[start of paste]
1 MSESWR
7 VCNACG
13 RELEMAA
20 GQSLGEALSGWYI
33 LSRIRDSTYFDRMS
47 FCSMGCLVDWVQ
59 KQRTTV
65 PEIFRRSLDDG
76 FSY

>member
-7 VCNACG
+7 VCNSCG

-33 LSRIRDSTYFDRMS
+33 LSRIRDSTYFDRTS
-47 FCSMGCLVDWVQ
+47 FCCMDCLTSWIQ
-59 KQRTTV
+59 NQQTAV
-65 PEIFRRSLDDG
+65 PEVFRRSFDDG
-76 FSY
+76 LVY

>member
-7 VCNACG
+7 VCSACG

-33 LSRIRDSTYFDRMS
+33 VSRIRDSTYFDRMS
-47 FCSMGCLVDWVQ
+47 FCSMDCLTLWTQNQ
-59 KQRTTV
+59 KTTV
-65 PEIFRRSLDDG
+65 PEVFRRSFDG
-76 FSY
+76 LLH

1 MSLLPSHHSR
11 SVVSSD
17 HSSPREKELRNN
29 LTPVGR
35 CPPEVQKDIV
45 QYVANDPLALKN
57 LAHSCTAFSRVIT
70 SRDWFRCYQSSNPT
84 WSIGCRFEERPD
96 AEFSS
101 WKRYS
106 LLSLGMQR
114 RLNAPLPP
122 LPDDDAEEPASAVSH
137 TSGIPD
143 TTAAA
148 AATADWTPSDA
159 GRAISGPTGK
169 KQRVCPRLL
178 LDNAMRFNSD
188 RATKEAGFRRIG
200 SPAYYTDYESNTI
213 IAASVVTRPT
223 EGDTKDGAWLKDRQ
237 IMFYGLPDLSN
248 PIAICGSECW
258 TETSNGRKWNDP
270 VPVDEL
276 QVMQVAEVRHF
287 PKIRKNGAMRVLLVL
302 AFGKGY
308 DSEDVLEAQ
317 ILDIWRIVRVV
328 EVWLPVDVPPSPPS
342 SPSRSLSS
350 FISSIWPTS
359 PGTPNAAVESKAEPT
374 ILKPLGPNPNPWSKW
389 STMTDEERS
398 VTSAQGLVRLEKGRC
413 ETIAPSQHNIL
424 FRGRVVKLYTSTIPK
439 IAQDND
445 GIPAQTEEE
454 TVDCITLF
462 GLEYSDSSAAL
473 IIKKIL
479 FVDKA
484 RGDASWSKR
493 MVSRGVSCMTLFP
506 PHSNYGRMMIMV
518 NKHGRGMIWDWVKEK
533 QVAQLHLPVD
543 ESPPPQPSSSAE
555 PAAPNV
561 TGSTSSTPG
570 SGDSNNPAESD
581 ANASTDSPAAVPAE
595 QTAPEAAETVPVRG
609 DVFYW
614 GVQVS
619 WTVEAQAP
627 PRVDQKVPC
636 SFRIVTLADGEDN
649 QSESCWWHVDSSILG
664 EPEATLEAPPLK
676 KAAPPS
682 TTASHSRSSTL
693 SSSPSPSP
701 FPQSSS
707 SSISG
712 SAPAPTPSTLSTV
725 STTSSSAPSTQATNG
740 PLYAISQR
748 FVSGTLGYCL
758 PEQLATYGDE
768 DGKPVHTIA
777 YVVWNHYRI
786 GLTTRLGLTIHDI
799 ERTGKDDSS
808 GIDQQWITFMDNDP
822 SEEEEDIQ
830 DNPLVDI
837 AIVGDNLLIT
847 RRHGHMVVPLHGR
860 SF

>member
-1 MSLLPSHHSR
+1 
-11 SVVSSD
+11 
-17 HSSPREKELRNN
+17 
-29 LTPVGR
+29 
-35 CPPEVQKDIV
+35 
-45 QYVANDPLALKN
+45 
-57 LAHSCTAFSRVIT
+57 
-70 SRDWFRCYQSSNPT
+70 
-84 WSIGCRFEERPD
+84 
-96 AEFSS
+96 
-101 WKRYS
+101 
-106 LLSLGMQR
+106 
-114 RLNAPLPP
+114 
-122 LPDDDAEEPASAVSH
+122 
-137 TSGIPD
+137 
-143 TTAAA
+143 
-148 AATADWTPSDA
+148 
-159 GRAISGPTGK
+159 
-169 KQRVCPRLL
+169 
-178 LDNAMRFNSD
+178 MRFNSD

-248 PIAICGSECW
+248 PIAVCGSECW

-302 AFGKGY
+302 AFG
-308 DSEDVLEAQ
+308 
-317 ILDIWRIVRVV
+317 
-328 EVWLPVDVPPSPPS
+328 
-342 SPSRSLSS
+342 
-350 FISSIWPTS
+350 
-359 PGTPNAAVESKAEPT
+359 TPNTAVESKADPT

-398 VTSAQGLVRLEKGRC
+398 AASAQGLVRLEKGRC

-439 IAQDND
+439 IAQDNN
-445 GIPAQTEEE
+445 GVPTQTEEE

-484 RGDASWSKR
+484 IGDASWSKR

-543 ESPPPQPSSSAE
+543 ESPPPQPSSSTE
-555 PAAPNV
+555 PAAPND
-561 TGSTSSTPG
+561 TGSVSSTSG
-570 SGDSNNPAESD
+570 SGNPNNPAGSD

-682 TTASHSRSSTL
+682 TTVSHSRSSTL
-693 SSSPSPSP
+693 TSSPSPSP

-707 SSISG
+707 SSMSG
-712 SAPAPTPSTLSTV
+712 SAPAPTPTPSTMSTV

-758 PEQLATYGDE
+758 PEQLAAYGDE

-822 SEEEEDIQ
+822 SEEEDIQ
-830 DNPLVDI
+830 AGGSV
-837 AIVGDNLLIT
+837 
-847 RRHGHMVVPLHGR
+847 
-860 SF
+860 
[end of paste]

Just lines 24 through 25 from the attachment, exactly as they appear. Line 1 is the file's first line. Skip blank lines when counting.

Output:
-7 VCNACG
+7 VCSACG